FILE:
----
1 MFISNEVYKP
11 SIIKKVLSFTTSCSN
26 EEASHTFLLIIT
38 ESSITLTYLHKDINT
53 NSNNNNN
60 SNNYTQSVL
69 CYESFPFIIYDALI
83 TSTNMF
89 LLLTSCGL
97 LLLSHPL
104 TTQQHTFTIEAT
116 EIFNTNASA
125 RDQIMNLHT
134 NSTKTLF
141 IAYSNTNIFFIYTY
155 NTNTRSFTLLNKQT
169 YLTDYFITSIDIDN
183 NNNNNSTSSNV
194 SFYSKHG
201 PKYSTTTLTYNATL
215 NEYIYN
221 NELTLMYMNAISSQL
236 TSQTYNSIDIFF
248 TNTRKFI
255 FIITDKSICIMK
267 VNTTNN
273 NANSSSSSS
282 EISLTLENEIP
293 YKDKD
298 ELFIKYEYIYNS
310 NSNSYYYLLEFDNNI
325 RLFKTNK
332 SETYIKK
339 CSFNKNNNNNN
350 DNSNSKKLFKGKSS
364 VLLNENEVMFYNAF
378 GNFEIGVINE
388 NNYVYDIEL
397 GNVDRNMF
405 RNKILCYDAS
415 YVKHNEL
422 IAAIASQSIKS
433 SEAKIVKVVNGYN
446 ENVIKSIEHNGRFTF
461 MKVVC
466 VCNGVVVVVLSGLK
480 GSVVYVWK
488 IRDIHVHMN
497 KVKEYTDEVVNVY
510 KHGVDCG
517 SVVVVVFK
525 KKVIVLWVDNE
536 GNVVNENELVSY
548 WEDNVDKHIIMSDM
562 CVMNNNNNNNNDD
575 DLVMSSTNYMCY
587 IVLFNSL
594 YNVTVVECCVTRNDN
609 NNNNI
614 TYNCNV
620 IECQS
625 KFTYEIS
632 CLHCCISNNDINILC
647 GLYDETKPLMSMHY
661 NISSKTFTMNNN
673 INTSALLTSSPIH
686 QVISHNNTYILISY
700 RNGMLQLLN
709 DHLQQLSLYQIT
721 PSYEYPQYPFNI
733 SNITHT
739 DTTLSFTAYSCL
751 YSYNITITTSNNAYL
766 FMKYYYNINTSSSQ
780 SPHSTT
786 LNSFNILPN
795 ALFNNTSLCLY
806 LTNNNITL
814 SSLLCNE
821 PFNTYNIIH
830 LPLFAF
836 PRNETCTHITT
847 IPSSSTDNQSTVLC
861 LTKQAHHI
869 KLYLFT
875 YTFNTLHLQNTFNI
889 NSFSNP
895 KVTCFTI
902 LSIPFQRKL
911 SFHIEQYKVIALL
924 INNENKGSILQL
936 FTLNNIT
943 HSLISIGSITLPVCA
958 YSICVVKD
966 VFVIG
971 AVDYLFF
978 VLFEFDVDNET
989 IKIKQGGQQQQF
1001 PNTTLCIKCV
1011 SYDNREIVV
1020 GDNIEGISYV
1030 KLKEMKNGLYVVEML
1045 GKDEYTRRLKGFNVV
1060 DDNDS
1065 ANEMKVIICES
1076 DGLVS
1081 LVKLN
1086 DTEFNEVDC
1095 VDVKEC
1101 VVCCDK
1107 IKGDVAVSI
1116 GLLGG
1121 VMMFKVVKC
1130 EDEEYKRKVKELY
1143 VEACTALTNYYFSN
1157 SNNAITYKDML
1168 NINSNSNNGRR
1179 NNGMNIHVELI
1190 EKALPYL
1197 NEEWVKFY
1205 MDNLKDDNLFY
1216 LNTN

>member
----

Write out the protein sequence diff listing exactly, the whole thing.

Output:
1 MFISNEVYKP
11 SIIKKVLSFTTSCSN
26 EEASHTFLLIIT
38 ESSITLTYLHKDINT
53 NSNNNNN
60 SNNYTQSVL
69 CYESFPFIIYDALI
83 TSTNMF
89 LLLTSCGL
97 LLLSHPL
104 TTQQHTFTIEAT
116 EIFNTNASA
125 RDQIMNLHT
134 NSTKTLF
141 IAYSNTNIFFIYTY
155 NTNTRSFTLLNKQT
169 YLTDYFITSIDIDN
183 NNNNNSTSSNV
194 SFYSKHG
201 PKYSTTTLTYNATL
215 NEYIYN
221 NELTLMYMNAISSQL
236 TSQTYNSIDIFF
248 TNTRKFI
255 FIITDKSICIMK
267 VNTTNN
273 NANSSSSSS
282 EISLTLENEIP
293 YKDKD
298 ELFIKYEYIYNS
310 NSNSYYYLLEFDNNI
325 RLFKTNK
332 SETYIKK
339 CSFNKNNNNNN
350 DNSNSKKLFKGKSS
364 VLLNENEVMFYNAF
378 GNFEIGVINE
388 NNYVYDIEL
397 GNVDRNMF
405 RNKILCYDAS
415 YVKHNEL
422 IAAIASQSIKS
433 SEAKIVKVVNGYN
446 ENVIKSIEHNGRFTF
461 MKVVC
466 VCNGVVVVVLSGLK
480 GSVVYVWK
488 IRDIHVHMN
497 KVKEYTDEVVNVY
510 KHGVDCG
517 SVVVVVFK
525 KKVIVLWVDNE
536 GNVVNENELVSY
548 WEDNVDKHIIMSDM
562 CVMNNNNNNNNDD
575 DLVMSSTNYMCY
587 IVLFNSL
594 YNVTVVECCVTRNDN
609 NNNNI
614 TYNCNV
620 IECQS
625 KFTYEIS
632 CLHCCISNNDINILC
647 GLYDETKPLMSMHY
661 NISSKTFTMNNN
673 INTSALLTSSPIH
686 QVISHNNTYILISY
700 RNGMLQLLN
709 DHLQQLSLYQIT
721 PSYEYPQYPFNI
733 SNITHT
739 DTTLSFTAYSCL
751 YSYNITITTSNNAYL
766 FMKYYYNINTSSSQ
780 SPHSTT
786 LNSFNILPN
795 ALFNNTSLCLY
806 LTNNNITL
814 SSLLCNE
821 PFNTYNIIH
830 LPLFAF
836 PRNETCTHITT
847 IPSSSTDNQSTVLC
861 LTKQAHHI
869 KLYLFT
875 YTFNTLHLQNTFNI
889 NSFSNP
895 KVTCFTI
902 LSIPFQRKL
911 SFHIEQYKVIALL
924 INNENKGSILQL
936 FTLNNIT
943 HSLISIGSITLPVCA
958 YSICVVKD
966 VFVIG
971 AVDYLFF
978 VLFEFDVDNET
989 IKIKQGGQQQQF
1001 PNTTLCIKCV
1011 SYDNREIVV
1020 GDNIEGISYV
1030 KLKEMKNGLYVVEML
1045 GKDEYTRRLKGFNVV
1060 DDNDS
1065 ANEMKVIICES
1076 DGLVS
1081 LVKLN
1086 DTEFNEVDC
1095 VDVKEC
1101 VVCCDK
1107 IKGDVAVSI
1116 GLLGG
1121 VMMFKVVKC
1130 EDEEYKRKVKELY
1143 VEACTALTNYYFSN
1157 SNNAITYKDML
1168 NINSNSNNGRR
1179 NNGMNIHVELI
1190 EKALPYL
1197 NEEWVKFY
1205 MDNLKDDNLFY
1216 LNTN

>member